Review: “Nevermore,” Rob Thurman

Pros: Picks up beautifully toward the end
Cons: Meanders and wanders, and I’m fond of neither time travel nor cliffhangers
Rating: 3 out of 5

Nevermore is the tenth book in Rob Thurman’s Leandros series. Things by this point are extremely dependent on backstory, so don’t jump in with this novel. I found that Nevermore didn’t stand up to the previous volumes, but frankly one semi-dud in a series of ten is a great track record.

Backing up to the premise of this one: Cal has to go back in time eight years in order to prevent a catastrophe that would otherwise result in the deaths of many, ultimately including himself. He chose eight years because that’s how far back the Vigil sent an assassin whose goal is to kill that younger Cal. He’s desperate to find a way to change what’s going to happen. In the process, he gets caught up with his brother Niko from this time period, his younger self (to differentiate, the older Cal gets called Caliban), and Robin Goodfellow–who wasn’t supposed to join up with the brothers for another year yet.

 

First of all, I rarely enjoy time travel plots (aside from Dr. Who, of course). It’s nearly impossible to make them consistent. It’s nearly impossible to predict the consequences of actions. It also presents the danger of making incidents we were emotionally invested in meaningless, and it tends to leave you wondering why the time travel method couldn’t be used in better or other ways. It can make for an arbitrary-seeming plot, or act as a deus ex machina. In the case of Nevermore, I’m not altogether happy about how it’s used. For example, a highly venomous snake bites Cal, and suddenly Caliban has the scars from that bite. Okay, that’s fine, but he’s changing the past in SO many ways, large and small, and the snake bite proves that any consequences should immediately be reflected in Caliban. It makes no sense that this one scar is the only change we see. Many readers have their own personal pet peeves regarding the implementation of fictional time travel, so it’s a dicey plot to play with.

In a recent book (spoiler if you’re several books back yet), we found out that Cal and Niko have been reincarnating over and over throughout the millenia. They always find each other, and when one dies the other inevitably follows. Goodfellow has tracked them down life by life because they’re the closest thing he has to friends. Of course they don’t remember their past lives or Goodfellow. This time Caliban has access to many of those memories. He spends time with Robin discussing some of those lives–in the middle of chases where it would seem like they’d need to save their breath for, say, staying alive. It breaks the pacing of the novel, and since there was something more exciting going on, it seems markedly less interesting at the time. Saving those talks for a more reasonable time would have upped the interest level and the characters’ expected survivability. All of this also contributed to the fact that I wasn’t nearly as drawn in by the events of this book as I was by others. (End spoiler)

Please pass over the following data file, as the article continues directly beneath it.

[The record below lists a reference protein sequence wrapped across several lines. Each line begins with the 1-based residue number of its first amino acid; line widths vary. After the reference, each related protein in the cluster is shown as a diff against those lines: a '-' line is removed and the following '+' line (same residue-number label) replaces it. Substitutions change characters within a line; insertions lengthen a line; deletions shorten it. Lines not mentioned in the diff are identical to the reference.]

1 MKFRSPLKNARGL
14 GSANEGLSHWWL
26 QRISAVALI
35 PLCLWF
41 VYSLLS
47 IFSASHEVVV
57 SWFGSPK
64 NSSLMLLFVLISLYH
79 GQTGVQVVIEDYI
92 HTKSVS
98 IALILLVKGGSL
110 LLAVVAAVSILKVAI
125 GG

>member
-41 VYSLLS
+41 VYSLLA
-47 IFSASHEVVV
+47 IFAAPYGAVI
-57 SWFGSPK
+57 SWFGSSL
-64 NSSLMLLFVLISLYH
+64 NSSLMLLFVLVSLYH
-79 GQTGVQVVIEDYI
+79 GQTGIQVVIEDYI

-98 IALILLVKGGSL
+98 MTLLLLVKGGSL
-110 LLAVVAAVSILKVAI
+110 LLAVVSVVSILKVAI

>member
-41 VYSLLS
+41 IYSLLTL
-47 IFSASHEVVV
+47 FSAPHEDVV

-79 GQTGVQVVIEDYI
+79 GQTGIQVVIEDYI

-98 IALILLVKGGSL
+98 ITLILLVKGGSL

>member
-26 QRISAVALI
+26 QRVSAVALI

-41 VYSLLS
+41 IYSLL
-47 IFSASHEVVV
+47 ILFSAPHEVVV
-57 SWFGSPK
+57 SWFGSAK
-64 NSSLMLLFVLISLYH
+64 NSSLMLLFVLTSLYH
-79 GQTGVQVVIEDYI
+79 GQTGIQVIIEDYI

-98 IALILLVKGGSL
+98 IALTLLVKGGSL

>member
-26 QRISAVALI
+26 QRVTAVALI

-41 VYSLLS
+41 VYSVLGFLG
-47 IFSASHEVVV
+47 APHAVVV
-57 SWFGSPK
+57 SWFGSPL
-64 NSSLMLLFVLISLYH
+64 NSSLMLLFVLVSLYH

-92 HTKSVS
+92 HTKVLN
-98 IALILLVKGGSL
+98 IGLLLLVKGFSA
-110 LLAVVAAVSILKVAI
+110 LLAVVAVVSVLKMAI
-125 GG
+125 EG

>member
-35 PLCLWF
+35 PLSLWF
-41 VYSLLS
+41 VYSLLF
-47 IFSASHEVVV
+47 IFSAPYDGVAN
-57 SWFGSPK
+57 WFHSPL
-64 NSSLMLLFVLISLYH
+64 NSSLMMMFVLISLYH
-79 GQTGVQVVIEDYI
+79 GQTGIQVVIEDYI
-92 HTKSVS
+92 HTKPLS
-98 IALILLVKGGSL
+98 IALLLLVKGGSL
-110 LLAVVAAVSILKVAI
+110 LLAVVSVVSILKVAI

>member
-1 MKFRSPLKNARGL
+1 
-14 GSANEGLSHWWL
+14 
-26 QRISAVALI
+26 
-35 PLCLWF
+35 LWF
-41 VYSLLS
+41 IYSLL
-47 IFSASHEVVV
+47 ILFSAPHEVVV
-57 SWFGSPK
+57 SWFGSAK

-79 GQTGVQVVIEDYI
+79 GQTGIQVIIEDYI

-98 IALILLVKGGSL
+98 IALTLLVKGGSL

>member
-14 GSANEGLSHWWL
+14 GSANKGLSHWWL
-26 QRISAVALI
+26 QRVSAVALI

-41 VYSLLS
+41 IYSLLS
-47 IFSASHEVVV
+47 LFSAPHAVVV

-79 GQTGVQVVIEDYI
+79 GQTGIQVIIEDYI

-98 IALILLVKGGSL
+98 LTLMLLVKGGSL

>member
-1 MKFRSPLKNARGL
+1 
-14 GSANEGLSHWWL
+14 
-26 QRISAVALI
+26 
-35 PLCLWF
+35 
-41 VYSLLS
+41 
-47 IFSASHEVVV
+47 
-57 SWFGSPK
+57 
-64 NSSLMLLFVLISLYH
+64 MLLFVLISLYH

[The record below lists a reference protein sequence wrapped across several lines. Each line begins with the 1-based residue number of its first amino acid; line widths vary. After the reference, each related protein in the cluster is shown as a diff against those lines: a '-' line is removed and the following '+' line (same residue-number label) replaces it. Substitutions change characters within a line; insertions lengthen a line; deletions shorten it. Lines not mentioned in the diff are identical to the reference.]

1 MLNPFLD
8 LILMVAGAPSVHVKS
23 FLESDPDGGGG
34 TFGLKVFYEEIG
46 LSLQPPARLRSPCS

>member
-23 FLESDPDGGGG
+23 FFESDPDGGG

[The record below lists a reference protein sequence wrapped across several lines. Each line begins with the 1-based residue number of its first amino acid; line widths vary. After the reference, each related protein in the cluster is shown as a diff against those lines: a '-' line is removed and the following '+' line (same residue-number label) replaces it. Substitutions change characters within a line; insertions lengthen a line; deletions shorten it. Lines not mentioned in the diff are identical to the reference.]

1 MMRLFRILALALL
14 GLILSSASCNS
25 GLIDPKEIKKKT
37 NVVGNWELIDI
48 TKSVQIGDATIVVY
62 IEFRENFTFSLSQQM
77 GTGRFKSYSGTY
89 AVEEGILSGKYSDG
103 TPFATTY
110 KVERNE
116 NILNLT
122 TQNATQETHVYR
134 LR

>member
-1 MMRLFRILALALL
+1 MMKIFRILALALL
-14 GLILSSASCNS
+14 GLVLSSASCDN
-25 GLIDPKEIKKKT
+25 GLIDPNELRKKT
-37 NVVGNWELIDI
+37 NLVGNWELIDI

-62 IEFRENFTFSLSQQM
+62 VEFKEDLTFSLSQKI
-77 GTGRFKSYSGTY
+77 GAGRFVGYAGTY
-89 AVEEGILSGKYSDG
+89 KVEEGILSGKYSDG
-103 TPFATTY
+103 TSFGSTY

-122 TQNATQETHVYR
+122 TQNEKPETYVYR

Nevermore suffers in comparison to previous novels in other ways. Normally Thurman’s Leandros novels are incredibly quotable, because she is (in general) a master of zingy dialogue and monologue. Unfortunately I didn’t see that here.

Some of the events are confusing, particularly when they get interrupted by Robin and Caliban’s reminiscences. Also, this book reminds me of the 80s telivision show staple: the episode that consists almost entirely of flashbacks with only the flimsiest of surrounding plot. (Those always made me think that either the production ran out of funds or the writers ran out of ideas.)

Now, all of this said, every writer has a flop now and then. Ten books into a complex series is not a bad track record at all. Toward the end the pace finally picked up and stayed there, pulling me into what was going on. While this book doesn’t live up to its predecessors, it’s still a lot better than many other authors’ work.

Unfortunately, Nevermore ended up on a cliffhanger, and those are a personal pet peeve of mine (but a staple of 80s TV shows, so I guess there’s consistency here). I will absolutely continue to follow the series; one not-incredible book out of ten is probably a fluke, and there is still some good material here.

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